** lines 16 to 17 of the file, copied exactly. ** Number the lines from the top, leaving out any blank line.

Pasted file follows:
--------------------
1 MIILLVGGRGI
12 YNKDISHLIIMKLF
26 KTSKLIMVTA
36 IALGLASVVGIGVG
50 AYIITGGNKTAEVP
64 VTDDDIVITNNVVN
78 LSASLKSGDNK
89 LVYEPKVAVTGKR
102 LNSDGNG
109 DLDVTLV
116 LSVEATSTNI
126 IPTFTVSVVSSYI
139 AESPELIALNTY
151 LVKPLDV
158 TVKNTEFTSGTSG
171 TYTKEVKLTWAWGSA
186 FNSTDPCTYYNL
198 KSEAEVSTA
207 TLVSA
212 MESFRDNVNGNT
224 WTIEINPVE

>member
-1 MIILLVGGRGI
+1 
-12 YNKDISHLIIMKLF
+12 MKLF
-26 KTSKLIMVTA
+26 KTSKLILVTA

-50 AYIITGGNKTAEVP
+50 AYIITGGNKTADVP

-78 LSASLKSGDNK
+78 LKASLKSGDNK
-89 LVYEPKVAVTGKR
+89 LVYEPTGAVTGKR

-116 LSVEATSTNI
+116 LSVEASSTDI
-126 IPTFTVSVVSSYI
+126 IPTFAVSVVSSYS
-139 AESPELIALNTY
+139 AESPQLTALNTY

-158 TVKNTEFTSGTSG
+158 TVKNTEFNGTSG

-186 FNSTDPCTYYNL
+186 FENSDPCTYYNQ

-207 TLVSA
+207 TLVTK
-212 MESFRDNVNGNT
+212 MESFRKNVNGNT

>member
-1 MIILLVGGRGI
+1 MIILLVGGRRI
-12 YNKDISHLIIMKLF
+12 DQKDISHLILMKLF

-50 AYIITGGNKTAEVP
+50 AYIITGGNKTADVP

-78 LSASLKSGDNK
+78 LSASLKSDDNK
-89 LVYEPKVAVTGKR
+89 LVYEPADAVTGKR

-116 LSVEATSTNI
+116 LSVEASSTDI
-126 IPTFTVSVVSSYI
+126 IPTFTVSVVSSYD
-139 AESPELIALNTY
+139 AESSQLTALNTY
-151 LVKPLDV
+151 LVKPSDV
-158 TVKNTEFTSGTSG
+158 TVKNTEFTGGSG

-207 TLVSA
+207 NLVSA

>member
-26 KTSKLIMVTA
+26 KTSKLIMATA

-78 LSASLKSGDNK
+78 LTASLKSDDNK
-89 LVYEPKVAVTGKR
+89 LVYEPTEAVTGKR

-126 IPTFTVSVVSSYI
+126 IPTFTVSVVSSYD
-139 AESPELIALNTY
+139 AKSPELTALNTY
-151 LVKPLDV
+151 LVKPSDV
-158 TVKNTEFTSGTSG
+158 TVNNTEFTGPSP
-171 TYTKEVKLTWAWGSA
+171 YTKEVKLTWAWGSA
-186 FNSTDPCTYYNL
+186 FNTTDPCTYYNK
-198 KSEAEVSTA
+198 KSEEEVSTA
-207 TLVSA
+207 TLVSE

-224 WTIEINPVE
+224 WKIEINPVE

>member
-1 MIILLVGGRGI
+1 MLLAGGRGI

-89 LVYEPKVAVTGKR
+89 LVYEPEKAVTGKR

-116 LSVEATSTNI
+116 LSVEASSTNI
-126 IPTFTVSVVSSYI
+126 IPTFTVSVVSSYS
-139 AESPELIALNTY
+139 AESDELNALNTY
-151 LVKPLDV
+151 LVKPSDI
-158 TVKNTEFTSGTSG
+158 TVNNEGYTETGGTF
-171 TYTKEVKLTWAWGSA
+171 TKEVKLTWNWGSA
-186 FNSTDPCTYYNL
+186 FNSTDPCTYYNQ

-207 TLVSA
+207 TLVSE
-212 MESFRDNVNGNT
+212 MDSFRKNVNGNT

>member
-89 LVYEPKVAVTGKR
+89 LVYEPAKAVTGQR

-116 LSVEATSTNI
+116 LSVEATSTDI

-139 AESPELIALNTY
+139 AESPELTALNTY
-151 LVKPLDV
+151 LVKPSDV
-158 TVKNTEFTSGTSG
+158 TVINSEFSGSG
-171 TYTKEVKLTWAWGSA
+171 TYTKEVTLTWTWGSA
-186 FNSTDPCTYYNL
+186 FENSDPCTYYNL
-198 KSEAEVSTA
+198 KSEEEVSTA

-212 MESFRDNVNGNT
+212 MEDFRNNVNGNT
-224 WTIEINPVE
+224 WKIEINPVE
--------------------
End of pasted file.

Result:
171 TYTKEVKLTWAWGSA
186 FNSTDPCTYYNL